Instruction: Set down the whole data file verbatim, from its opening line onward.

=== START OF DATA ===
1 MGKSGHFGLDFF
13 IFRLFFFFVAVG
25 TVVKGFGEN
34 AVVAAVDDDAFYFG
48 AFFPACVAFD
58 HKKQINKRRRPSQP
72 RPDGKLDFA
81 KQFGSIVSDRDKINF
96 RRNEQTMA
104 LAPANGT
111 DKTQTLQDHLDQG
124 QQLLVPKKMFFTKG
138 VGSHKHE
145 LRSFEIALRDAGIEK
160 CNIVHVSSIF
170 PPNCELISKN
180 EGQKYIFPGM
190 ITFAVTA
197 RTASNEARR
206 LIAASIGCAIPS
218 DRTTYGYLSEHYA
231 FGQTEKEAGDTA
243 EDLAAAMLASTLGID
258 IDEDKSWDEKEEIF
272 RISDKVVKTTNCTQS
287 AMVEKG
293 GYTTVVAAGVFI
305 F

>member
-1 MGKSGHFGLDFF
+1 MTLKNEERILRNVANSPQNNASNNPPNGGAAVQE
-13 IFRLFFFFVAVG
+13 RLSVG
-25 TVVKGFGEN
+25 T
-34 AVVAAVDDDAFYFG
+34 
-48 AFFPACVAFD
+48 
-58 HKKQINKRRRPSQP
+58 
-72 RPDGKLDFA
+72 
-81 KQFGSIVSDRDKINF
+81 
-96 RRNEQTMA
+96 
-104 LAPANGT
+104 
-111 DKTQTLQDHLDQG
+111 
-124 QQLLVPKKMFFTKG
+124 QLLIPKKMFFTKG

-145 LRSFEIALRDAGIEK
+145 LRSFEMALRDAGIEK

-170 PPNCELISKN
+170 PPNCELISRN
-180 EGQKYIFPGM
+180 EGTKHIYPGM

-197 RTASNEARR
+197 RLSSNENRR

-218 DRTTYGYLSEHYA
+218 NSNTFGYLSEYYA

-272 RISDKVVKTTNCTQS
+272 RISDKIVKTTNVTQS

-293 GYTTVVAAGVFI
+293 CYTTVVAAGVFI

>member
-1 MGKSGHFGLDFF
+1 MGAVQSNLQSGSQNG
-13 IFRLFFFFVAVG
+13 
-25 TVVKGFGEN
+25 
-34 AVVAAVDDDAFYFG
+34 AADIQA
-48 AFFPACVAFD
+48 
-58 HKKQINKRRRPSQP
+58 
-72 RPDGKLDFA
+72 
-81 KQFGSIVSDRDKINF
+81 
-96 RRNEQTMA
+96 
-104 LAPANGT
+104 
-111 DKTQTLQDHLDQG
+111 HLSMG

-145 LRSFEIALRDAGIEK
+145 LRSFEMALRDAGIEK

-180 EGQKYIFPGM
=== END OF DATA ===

1 MGKSGHFGLDFF
13 IFRLFFFFVAVG
25 TVVKGFGEN
34 AVVAAVDDDAFYFG
48 AFFPACVAFD
58 HKKQINKRRRPSQP
72 RPDGKLDFA
81 KQFGSIVSDRDKINF
96 RRNEQTMA
104 LAPANGT
111 DKTQTLQDHLDQG
124 QQLLVPKKMFFTKG
138 VGSHKHE
145 LRSFEIALRDAGIEK
160 CNIVHVSSIF
170 PPNCELISKN
180 EGQKYIFPGM
190 ITFAVTA
197 RTASNEARR
206 LIAASIGCAIPS
218 DRTTYGYLSEHYA
231 FGQTEKEAGDTA
243 EDLAAAMLASTLGID
258 IDEDKSWDEKEEIF
272 RISDKVVKTTNCTQS
287 AMVEKG
293 GYTTVVAAGVFI
305 F

>member
-1 MGKSGHFGLDFF
+1 MTLKNEERILRNVANSPQNNASNNPPNGGAAVQE
-13 IFRLFFFFVAVG
+13 RLSVG
-25 TVVKGFGEN
+25 T
-34 AVVAAVDDDAFYFG
+34 
-48 AFFPACVAFD
+48 
-58 HKKQINKRRRPSQP
+58 
-72 RPDGKLDFA
+72 
-81 KQFGSIVSDRDKINF
+81 
-96 RRNEQTMA
+96 
-104 LAPANGT
+104 
-111 DKTQTLQDHLDQG
+111 
-124 QQLLVPKKMFFTKG
+124 QLLIPKKMFFTKG

-145 LRSFEIALRDAGIEK
+145 LRSFEMALRDAGIEK

-170 PPNCELISKN
+170 PPNCELISRN
-180 EGQKYIFPGM
+180 EGTKHIYPGM

-197 RTASNEARR
+197 RLSSNENRR

-218 DRTTYGYLSEHYA
+218 NSNTFGYLSEYYA

-272 RISDKVVKTTNCTQS
+272 RISDKIVKTTNVTQS

-293 GYTTVVAAGVFI
+293 CYTTVVAAGVFI

>member
-1 MGKSGHFGLDFF
+1 MGAVQSNLQSGSQNG
-13 IFRLFFFFVAVG
+13 
-25 TVVKGFGEN
+25 
-34 AVVAAVDDDAFYFG
+34 AADIQA
-48 AFFPACVAFD
+48 
-58 HKKQINKRRRPSQP
+58 
-72 RPDGKLDFA
+72 
-81 KQFGSIVSDRDKINF
+81 
-96 RRNEQTMA
+96 
-104 LAPANGT
+104 
-111 DKTQTLQDHLDQG
+111 HLSMG

-145 LRSFEIALRDAGIEK
+145 LRSFEMALRDAGIEK

-180 EGQKYIFPGM